Our favorite portion was the final part of our trip – our stay at Dharamsala, a hill station at the foothills of the Himalayas. The drive to Dharamshala was incredibly scenic. But the splendour of the hills around Dharamshala just blew us away. We were able to stay with a very close friend of mine with whom I grew up in Pune, and studied together from kindergarten to college. She gave us an awesome welcome into her home in Dharamsala.

The next few days we visited a few of the local tourist attractions. The first one, McLeodGanj, is a suburb of the Dharamsala region and well known for being the location of Tibetan spiritual leader Dalai Lama’s residence.  A small town that can be navigated by foot, McLeodGanj’s elevation is around 2000 meters (~6500 feet), making them considerably cooler than the plains below. There were many different opportunities to visit monasteries where we came across Tibetan monks leading large groups in prayers. Altogether, the town was a wonderful fusion of different Buddhist-influenced cultures.

Another day trip was to the Bhagsu Waterfall, about 3 km from Dharamsala. It was an easy walk down Bhagsu Rd through the village of the same name, then 1 km up to the beautiful waterfall.

The cuisine in the region was delicious. A blend of Tibetan and Punjabi Cuisines, an unlikely fusion to be sure, there were many popular vegetarian dishes and a few unusual non-vegetarian options such as yak meat! There’s also beautiful artwork in the area in the Thangka style – buddhist deities depicted with cotton or silk appliques.

When we finally had to pack up our bags and leave to head back to Canada, we both felt as though we had left a part of ourselves there at Dharamsala… Though a whirlwind trip, starting in the cosmopolitan Bangalore, ending in the peaceful Dharamsala, and all the other sights in between gave us the much-needed fill of our homeland that we’d been craving!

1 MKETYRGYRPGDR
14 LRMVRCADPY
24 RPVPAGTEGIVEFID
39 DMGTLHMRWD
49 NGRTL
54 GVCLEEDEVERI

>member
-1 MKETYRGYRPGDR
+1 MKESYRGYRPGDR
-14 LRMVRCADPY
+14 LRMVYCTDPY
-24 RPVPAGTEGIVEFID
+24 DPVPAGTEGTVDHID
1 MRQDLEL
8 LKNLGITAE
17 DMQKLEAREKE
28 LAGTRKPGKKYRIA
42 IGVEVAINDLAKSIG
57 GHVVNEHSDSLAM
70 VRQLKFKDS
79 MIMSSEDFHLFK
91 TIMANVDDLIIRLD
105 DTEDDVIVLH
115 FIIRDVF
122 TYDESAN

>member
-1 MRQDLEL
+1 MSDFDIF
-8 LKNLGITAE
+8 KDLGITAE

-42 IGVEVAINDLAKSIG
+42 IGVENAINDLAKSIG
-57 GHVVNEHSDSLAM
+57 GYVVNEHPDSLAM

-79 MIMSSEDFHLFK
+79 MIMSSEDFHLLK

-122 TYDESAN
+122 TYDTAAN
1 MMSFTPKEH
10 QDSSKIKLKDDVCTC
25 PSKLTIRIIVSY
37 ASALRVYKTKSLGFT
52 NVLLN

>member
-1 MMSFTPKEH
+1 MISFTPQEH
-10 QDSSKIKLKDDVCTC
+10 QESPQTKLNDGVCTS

Glimpse of Maharashtra – Cities, Towns & Hill Stations to Visit

Maharashtra is an expansive canvas displaying many of India’s iconic attractions and is best known for the fast pacing capital, Mumbai. There are lazy, palm-fringed beaches, lofty, cool green mountains, World Heritage Sites and bustling cosmopolitan cities.
It is also famed for sites like the British-Raj era Gateway of India monument and the cave temples at the nearby Elephanta islands.To the south is the beach lined, rustic Konkan coast and its temple town of Ganpatipule.
So, take the road less traveled and plan a fantastic tour around India with Javian, which marks on your memory, on your consciousness, on your body and your heart.

1. Mumbai

Mumbai is the big busy city that is home to the Bollywood film industry. The food, bars, shopping are all some of the best in India. There are easily multiple days of sightseeing that can be done in the city itself.

Though the city life is fast-paced and crowded,  there are relaxing day-trips available near the city as well such as camping or trekking are Badlapur, Vasind, Kapolei, and several other exciting destinations.

Minimum Recommended Duration for Visit: 3-4 days.

 The Taj Mahal Palace Hotel ( Image Source )

The Taj Mahal Palace Hotel (Image Source)

 Chowpatty Beach ( Image Source )

Chowpatty Beach (Image Source)

2. Pune

A thriving, vibrant metropolis, Pune is a center of academia and business that epitomizes ‘New India’ with its baffling mix of capitalism, spiritualism, ancient and modern. The large student population in the city makes for a lively nightlife and vibrant atmosphere. Pune also houses fantastic restaurants, excellent museums and is well known for its surrounding hill forts which offer panoramic bird’s-eye views. Visit the Aga Khan Palace built in 1892.
The metropolis is banked on river Mathura and has an ambient weather throughout the year. The places to visit here are Aga Khan Palace, Pataleshwar cave temple, Peshwa Udyan and others.

Minimum Recommended Duration for Visit: 2 days.

 Aga Khan Palace ( Image Source )

Aga Khan Palace (Image Source)

3. Mahabaleshwar:

The one-time summer capital of the Bombay Presidency, Mahabaleshwar is fringed with gurgling rivers, evergreen forests, and fascinating hills.  It is one of the most lovely and evergreen hill stations the country.

The places to visit here are Wilson point, Mumbai point, and Arthur’s seat.

Minimum Recommended Duration for Visit: 2 days.

 Mapro Garden, Panchgani - Mahabaleshwar Road ( Image Source )

Mapro Garden, Panchgani – Mahabaleshwar Road (Image Source)

4. Nagpur